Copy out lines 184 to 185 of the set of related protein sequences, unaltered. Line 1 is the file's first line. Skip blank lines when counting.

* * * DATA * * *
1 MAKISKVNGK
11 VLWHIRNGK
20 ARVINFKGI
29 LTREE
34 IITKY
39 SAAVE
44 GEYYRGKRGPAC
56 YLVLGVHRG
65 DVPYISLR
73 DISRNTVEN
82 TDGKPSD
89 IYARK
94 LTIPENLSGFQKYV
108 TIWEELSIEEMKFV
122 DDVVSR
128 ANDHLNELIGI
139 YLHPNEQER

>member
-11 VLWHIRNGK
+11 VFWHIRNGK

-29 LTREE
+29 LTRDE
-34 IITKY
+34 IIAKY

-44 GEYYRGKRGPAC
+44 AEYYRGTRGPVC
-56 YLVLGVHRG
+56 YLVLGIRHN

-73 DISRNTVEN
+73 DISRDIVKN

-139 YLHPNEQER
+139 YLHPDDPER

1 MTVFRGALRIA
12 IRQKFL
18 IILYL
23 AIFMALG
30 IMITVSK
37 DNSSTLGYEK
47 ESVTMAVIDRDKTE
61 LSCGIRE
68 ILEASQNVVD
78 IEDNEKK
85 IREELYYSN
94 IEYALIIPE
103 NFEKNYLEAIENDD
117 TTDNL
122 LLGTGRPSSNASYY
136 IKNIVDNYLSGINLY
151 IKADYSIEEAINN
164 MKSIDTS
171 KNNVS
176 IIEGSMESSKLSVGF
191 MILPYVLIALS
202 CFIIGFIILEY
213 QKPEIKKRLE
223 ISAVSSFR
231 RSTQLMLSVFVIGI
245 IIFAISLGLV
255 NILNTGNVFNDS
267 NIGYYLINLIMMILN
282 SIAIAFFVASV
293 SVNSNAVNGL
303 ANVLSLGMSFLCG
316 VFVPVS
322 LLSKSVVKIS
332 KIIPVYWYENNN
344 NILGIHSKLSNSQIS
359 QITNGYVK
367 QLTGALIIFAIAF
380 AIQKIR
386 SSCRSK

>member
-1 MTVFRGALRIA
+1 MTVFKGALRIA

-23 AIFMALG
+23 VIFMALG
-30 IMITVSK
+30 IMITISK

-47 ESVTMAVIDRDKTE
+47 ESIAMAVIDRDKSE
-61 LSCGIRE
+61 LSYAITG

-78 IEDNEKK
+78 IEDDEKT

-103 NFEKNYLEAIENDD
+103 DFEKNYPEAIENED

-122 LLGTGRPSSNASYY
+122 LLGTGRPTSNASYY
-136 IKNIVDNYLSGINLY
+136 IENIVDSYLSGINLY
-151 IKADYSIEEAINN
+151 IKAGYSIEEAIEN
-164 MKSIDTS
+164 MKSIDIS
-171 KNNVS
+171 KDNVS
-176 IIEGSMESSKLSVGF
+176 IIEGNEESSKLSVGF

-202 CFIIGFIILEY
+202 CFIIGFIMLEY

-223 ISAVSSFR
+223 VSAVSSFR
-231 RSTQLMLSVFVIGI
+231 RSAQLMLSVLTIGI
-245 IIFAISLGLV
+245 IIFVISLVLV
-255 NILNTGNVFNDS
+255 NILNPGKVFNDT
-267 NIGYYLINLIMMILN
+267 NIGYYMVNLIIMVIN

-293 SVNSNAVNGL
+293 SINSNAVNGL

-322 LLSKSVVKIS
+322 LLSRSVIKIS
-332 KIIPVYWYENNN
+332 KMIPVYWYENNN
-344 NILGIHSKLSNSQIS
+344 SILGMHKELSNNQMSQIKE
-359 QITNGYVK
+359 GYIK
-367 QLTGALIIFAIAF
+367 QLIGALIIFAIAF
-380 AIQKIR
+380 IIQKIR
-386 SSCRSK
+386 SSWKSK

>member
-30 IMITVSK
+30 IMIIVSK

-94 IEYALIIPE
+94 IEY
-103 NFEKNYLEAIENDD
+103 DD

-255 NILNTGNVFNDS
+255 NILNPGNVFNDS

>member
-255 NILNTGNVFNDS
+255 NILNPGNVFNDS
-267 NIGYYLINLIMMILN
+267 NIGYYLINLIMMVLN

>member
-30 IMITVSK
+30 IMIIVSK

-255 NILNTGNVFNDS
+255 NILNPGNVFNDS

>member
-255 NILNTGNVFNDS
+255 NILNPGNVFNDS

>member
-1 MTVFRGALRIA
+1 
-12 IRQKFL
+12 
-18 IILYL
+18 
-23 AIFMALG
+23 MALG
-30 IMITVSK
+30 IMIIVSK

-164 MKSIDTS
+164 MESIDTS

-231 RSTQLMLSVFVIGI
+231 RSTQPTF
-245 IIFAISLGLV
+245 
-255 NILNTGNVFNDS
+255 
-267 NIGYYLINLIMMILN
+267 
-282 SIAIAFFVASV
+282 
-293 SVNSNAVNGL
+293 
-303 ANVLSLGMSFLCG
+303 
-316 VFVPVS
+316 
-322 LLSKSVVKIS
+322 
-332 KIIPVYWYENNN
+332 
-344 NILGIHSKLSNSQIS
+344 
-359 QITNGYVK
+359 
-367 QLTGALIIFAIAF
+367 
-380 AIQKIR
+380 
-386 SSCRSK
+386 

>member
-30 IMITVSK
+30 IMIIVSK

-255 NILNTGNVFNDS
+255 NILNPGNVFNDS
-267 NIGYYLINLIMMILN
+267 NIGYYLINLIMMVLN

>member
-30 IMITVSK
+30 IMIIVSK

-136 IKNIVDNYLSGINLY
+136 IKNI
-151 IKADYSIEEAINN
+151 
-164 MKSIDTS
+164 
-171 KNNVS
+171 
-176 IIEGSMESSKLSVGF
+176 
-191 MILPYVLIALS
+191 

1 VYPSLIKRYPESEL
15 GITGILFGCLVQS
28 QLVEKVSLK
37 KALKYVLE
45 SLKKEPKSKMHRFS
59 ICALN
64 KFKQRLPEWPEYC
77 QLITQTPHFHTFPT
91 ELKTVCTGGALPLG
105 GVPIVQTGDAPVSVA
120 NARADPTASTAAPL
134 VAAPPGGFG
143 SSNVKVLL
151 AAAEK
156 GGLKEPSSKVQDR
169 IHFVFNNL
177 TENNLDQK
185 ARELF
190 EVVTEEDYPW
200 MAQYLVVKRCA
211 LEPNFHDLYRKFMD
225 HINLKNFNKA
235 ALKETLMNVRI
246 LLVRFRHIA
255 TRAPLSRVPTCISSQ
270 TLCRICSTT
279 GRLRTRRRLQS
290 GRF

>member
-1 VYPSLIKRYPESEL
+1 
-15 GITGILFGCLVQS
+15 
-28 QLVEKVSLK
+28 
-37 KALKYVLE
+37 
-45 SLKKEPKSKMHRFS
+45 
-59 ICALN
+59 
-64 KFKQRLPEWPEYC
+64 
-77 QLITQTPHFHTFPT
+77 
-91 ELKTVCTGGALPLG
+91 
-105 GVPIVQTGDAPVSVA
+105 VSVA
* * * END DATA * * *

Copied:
-359 QITNGYVK
+359 